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Petty Officer 3rd Class Christopher Peters, 22, from Rolla, Mo., leading instructor for the Combat Life Saver course, 1st Medical Battalion, Combat Logistics Regiment 15, 1st Marine Logistics Group, explains to students what the class is about during a CLS course aboard Camp Pendleton, Calif., Aug. 31. The 3-day course was designed to teach any Marine the basic medical skills needed to save lives in combat, when a corpsman isn’t present.

Photo by Cpl. Khoa Pelczar

Combat Life Saver course: Stepping stone for Marine Corps life-saving skills

31 Aug 2011 | Cpl. Khoa Pelczar

“Just because you’ve done all the steps doesn’t mean your patient is saved. Always look, listen and feel to make sure [the rescue-breathing] is working.”

Petty Officer 3rd Class Christopher Peters, leading instructor for the Combat Life Saver course, 1st Medical Battalion, Combat Logistics Regiment 15, 1st Marine Logistics Group, taught 12 Marines from 1st MLG the basic skills needed to save lives in combat during a CLS course here, Aug. 31.

The 3-day course was designed to teach any Marine, regardless of military occupational specialty, the basic medical skills needed to save an injured Marine on the battlefield, when a corpsman isn’t present, explained Peters, 22, from Rolla, Mo.

“The course is broken down with me teaching them how to recognize, treat and manage injuries during the first two days, as well as providing them with time to learn the equipment and do some [practical application],” said Peters. “On the final day, they’ll be tested through a performance evaluation on how well they treat and save the patient’s life in their given scenario.”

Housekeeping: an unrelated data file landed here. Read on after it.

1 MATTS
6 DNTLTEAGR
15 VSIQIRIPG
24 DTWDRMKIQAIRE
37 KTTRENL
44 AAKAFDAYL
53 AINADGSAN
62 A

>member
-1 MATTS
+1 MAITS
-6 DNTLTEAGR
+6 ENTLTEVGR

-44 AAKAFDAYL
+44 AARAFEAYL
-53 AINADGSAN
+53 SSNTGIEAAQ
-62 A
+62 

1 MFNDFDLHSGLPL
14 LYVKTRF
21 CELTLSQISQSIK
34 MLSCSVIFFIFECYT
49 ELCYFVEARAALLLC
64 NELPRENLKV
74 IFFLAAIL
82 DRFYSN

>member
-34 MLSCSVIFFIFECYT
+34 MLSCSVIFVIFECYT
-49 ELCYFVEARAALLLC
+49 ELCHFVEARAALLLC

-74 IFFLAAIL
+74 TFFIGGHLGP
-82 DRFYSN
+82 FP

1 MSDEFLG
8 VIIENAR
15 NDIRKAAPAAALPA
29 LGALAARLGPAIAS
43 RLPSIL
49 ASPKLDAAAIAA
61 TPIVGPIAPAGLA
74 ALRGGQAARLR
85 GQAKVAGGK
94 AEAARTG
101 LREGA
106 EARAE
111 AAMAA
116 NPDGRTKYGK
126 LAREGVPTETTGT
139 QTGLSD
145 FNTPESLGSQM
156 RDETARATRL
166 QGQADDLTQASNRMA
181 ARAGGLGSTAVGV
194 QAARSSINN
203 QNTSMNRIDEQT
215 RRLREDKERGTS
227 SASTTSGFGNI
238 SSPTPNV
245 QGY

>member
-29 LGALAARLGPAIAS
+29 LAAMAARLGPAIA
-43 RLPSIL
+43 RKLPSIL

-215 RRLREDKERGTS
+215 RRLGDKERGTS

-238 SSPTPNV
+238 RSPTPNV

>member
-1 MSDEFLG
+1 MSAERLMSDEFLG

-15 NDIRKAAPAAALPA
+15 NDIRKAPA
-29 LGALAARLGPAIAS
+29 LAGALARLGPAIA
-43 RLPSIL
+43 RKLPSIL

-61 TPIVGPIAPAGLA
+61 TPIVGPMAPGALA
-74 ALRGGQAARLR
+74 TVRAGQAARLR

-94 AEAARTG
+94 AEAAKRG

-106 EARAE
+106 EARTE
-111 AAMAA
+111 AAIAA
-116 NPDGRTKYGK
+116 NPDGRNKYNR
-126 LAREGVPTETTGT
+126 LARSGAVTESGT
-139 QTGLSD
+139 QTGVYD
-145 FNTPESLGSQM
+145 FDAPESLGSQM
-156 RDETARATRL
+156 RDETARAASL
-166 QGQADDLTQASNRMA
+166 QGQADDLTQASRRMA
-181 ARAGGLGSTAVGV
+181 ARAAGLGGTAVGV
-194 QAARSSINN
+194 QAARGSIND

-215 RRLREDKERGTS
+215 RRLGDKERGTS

Marines learned about caring for a patient under fire, tactical field care and how to conduct a casualty evacuation, Peters explained. He demonstrated both the proper technique and location to apply a tourniquet, showed the students different techniques to open the airway, and taught them the basic rescue breathing technique.

“I’m teaching them the necessary skills they need to know to be the first responder to save someone’s life,” he said. “It’s their responsibility to care for the casualty until they can be evacuated to a safer location for proper treatment.”

Marines are constantly training, whether it’s for combat situations or for saving someone’s life, and the students were eager to learn, Peters said. They knew how important it was for them to pay attention as it could mean lives saved down the road.

“I hope to gain enough knowledge to have the tools to save someone’s life,” said Pfc. Brandon Phillips, 19, from Omaha, Neb., motor transport operator, Headquarters and Service Company, CLR-15, 1st MLG, on his first day of the course. “This is great information and I’ve learned a lot in only one day. I can’t wait to get some more hands-on training during the next few days, and maybe I’ll be able to save someone’s life in the future.”


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